Insight Into Food Startups

This foodscapade taught me quite a bit about this food startups.  For one thing, I began to be more attentive to the space.  It turned out one of my friends worked for a team that delivers corporate catered meals.  He was paid $25 per hour to pack food.  Not bad.  But, what did I really learn, though?

1. Logistics as core UX - These companies all have to get the logistics right.  Food startups have to assemble the food, manage perishable ingredients, and deliver on time.  These companies were more like Amazon than they were like LinkedIn; more analogue than digital.

2. Engagement model - Sprig's CEO Gagan Biyani often speaks in public about growth hacking.  I once watched him give a presentation about Sprig's user lifecycle.  It shows a feedback loop consisting of "before the buy -> first purchase -> repeat purchase -> referral."  The referral leads to another "before the buy" cycle.  My own story above reflects this business model.  And this gives you an idea about where key drivers and costs of the business are.  What is the drop off from first purchase to second?  From second to third?  What are some things that can go wrong?  Try out the service once or twice, and ask your friends, and you can gain a grasp of these metrics.

3. Expensive customer acquisition - And speaking of the repeat purchase to referral, this is an expensive way to acquire new customers.  Remember that free meal I had?  Well, it wasn't really free.  It's coming out of investor's pockets, and reflects the competitive pressure and pressure to scale quickly.  By contrast, consider Intercom.io.  When I click to download a 'free' e-book, I'm asked to share 2 emails to get the free book.  That friction will lead to something less than 100% conversion, but that's a much cheaper way to build virality in my book.

4. Huge market - So, with logistics as a constraint, and expensive costs, why all the fuss about food delivery services?  Well, as a friend of mine likes to say "I'm pretty good at eating.  I do it three times a day."  And so does hundreds of millions of others.

For me, taking the product or the service for a drive and a little digging helped me put my arms around the business.  For food startups, if I wanted to learn more about the team of executives, I would expect to see some logistics or operational excellence experience: someone from Amazon or Walmart, perhaps.  I would also be keen to pay attention to emails or promotions to assess whether the team can efficiently retain a new customer.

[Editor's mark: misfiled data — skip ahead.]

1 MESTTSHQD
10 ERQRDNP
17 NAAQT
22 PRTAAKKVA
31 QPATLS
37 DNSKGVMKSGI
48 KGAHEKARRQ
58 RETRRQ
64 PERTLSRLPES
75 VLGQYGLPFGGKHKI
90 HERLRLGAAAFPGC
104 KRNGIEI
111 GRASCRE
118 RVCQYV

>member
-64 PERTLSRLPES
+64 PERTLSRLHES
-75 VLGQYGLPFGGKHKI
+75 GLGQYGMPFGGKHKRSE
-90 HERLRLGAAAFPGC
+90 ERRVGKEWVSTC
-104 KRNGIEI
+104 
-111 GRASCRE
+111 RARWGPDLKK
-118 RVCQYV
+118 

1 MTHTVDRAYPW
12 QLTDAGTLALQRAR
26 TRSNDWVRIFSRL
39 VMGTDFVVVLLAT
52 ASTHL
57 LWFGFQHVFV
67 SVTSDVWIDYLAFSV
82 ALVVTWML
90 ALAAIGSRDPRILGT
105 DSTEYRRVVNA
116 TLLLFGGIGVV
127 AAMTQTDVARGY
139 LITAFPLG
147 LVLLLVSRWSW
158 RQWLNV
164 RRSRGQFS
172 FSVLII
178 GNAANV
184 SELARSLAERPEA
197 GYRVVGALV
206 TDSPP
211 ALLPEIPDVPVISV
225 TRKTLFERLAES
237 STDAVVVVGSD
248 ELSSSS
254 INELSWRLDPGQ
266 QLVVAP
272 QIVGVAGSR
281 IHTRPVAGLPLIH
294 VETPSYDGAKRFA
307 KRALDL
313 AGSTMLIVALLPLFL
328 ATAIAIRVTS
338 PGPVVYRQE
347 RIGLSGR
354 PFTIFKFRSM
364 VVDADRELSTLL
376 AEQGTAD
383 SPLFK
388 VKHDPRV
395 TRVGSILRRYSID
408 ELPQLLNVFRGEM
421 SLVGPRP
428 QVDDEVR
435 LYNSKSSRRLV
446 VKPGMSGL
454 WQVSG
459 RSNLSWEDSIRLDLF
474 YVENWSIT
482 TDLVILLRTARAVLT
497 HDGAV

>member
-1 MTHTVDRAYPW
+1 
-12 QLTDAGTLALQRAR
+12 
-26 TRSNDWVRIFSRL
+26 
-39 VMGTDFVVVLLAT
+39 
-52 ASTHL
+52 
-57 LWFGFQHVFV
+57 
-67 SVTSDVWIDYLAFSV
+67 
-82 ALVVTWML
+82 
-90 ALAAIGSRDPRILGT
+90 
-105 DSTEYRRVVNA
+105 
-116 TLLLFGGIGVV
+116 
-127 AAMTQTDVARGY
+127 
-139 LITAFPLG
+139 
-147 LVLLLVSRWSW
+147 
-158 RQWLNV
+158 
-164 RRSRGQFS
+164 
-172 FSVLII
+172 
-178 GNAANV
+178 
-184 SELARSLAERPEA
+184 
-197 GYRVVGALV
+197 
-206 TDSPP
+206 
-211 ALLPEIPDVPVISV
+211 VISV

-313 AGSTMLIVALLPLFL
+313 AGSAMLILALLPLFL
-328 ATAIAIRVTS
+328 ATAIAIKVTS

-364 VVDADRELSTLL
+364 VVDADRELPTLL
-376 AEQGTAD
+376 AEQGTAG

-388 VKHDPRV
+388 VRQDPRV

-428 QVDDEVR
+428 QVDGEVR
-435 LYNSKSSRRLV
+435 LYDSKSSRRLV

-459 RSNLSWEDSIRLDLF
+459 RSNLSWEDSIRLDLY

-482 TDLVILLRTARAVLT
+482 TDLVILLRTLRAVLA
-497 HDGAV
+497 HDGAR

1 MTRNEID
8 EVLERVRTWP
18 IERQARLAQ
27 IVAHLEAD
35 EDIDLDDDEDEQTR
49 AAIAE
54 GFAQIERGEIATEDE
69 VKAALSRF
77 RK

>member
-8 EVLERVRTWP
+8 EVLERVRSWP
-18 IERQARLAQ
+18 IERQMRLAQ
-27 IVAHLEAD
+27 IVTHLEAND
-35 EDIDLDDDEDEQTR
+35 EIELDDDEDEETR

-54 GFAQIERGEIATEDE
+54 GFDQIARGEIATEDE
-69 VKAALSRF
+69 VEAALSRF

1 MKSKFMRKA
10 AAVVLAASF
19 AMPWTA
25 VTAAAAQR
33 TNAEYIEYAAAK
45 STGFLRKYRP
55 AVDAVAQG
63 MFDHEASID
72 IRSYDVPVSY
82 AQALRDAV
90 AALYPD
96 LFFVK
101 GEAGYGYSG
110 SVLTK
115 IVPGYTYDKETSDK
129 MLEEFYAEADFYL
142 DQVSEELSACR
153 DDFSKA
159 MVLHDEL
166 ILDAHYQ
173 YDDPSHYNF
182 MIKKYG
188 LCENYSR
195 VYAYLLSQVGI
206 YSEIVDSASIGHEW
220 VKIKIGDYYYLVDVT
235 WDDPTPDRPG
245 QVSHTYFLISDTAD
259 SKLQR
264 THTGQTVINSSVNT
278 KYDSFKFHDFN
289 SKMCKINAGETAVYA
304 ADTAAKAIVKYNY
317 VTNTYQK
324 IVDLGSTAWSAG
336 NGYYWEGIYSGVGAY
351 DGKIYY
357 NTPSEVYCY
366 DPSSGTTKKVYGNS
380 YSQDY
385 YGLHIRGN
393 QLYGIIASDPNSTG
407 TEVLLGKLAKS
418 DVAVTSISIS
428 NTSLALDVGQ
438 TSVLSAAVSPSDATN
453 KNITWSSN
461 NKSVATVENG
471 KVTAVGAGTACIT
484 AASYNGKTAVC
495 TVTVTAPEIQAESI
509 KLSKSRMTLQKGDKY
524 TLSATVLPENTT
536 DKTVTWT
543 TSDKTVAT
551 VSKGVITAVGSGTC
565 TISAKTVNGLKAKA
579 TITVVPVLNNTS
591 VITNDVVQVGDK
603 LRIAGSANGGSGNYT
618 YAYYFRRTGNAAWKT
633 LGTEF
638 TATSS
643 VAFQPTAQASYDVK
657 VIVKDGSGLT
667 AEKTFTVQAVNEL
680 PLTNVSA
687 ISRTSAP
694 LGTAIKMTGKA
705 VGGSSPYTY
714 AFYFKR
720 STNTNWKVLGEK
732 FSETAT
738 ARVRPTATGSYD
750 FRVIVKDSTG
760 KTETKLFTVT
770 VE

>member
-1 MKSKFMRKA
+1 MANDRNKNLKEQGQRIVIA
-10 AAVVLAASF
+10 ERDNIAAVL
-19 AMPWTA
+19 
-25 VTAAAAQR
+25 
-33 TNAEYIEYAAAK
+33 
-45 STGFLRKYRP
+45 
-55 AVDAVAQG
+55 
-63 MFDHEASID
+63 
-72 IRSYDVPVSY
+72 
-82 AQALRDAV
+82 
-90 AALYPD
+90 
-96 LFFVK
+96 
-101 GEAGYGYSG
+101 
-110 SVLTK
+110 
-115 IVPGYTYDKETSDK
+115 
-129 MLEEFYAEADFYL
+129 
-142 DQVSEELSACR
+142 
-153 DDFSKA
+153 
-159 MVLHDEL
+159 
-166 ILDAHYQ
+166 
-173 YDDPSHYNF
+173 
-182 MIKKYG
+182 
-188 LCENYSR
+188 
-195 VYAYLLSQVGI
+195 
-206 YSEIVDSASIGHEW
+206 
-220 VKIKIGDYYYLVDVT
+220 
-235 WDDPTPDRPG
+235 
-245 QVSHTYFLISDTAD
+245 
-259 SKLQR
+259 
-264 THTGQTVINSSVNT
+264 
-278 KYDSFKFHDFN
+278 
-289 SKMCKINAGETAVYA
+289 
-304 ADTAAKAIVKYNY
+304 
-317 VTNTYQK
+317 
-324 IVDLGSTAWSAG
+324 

In general, when customer lifetime value (current value of all future purchases by that customer) exceeds the cost to acquire the customer, the business is making money.  Take Munchery, for example.  It took $10 to get me to try it.  If I spend more than $10 down the road (and I did), they come out ahead.  The more profitable customers a business has, the more valuable the business becomes.

Finally, these food startups have different goto market strategies and different market constraints.  For example, if Munchery limits itself to providing food by local chefs, expanding to new cities may challenge greater logistical complexities.  By contrast, a template model of assembly simple food in a kitchen and delivering could be repeated much more efficiently.

Have fun investing!  And don’t go hungry!


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Mar 8, 2015

Practical Personal Happiness and Success Tips

I hope you had a great weekend!  I published a book on how to be happy and successful in your daily life.  The book isn't about tech or product management, but I wanted to share the news with you!  It is available on Amazon.

How To Be Happy: 12 Powerful Steps to Boost Your Confidence, and Live a Happier Life Now

I wrote this book for you to share tips I have applied to move forward when life seemed at a standstill. 

I will show you how to be happy with 12 powerful, yet simple actions you can take. 

book image - how to be happy
How To Be Happy by David Kim

It will be available for a FREE kindle download for the next few days, and I would love it if you downloaded free of charge and read over it.  Also, for your sign-up on BetterAndHigher.com, you'll receive a FREE audio download to Tip #8. "You Say Yes, I Say And."

And, if you like it, then would you please consider leaving me a good review (i.e. five star review) about the book?  Thank you ever so much!